As a professional you understand that in the business world enthusiasm and momentum must continue no matter what the circumstances. People should not rest on their laurels. For example, Maria Shriver is an American journalist winning Peabody and Emmy awards, and author of many best-selling books. She has achieved many accolades in her life. Yet, she is constantly working on her next goal or accomplishment.
In an interview, Maria told this story (paraphrased) “I had just written my first book, and I was having dinner with my parents. I was excited to share this with my father (Sergeant Shriver) and get his acknowledgement of this achievement. He said, ‘that’s good Maria, what are you doing now?’ I said the book had just been published, and I was wrapped up in the PR, sales, and outreach. He said again, ‘what are you doing now?’ The point he was making is don’t stop seeking another goal once you have achieved one. Keep ahead of the game and be working on the next book, or the next ‘whatever’ you want to achieve in life.”
So back to you, the professional who has just landed a job, hooray! Now that you have a new position, don’t stop looking for your next opportunity and planning for the future. If you think about the next career move, you will safeguard against being unprepared or unemployed. Take a lesson from Maria’s conversation with her father and apply these principles to your job search.
Don’t lose touch with your network. So often when people have a new job, they tend to pay less attention to their network. Their focus and attention is on the new position, and there is little time to continue to nurture the relationships that helped them during job search. Checking in with your network occasionally through email or social networks can be an easy way to stay connected. Of course, a phone call or invite to coffee keeps you more ‘alive’ in your network.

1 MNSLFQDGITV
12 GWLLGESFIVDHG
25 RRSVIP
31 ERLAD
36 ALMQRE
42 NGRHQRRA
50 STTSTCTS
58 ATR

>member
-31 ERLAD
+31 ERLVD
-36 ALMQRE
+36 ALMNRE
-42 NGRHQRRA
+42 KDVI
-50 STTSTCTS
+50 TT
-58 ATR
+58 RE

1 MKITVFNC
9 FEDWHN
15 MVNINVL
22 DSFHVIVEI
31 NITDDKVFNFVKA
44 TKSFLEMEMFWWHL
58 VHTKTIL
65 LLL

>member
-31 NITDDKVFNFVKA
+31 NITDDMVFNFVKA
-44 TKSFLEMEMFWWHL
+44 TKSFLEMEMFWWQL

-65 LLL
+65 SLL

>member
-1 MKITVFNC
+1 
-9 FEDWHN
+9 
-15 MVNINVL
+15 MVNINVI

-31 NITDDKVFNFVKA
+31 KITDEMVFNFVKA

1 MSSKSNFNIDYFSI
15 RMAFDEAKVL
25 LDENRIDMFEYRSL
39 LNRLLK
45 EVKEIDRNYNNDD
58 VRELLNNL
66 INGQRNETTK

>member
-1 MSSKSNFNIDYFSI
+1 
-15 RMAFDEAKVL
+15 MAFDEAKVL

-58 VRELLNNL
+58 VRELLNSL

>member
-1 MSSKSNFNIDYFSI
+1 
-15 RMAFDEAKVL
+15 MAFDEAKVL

Stay involved with your community. Don’t forget professional associations and their value to the community. Whether just attending a meeting, or having a leadership role in a professional organization, there are always learning opportunities and benefits of networking with other professionals in an area of mutual interest. You can also lend your expertise to a local non-profit or mentor business students.
Continue to check industry opportunities. The pressure is off to check job opportunities daily, but keeping a finger on the pulse of the industry is key. It keeps you in the loop about companies that are hiring, products that are launching, mergers that are taking place, and so on. Tune in to businesses and the economy regularly for how you might be impacted when ready for your next career move.
Keep your options open and continue to act “as if” you are still a job seeker, albeit on a much smaller scale. You’ll be more informed and better prepared for that next career move.